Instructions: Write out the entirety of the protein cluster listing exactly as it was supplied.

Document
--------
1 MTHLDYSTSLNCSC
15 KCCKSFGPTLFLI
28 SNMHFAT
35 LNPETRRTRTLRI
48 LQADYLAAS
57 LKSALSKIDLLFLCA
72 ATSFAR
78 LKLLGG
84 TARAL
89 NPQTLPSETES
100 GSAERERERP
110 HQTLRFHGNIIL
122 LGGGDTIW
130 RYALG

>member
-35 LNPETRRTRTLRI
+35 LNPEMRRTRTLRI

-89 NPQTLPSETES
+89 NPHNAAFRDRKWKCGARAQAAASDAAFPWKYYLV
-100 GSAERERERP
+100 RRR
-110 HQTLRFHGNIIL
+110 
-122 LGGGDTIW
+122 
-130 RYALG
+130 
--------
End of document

1 MTHLDYSTSLNCSC
15 KCCKSFGPTLFLI
28 SNMHFAT
35 LNPETRRTRTLRI
48 LQADYLAAS
57 LKSALSKIDLLFLCA
72 ATSFAR
78 LKLLGG
84 TARAL
89 NPQTLPSETES
100 GSAERERERP
110 HQTLRFHGNIIL
122 LGGGDTIW
130 RYALG

>member
-35 LNPETRRTRTLRI
+35 LNPEMRRTRTLRI

-89 NPQTLPSETES
+89 NPHNAAFRDRKWKCGARAQAAASDAAFPWKYYLV
-100 GSAERERERP
+100 RRR
-110 HQTLRFHGNIIL
+110 
-122 LGGGDTIW
+122 
-130 RYALG
+130 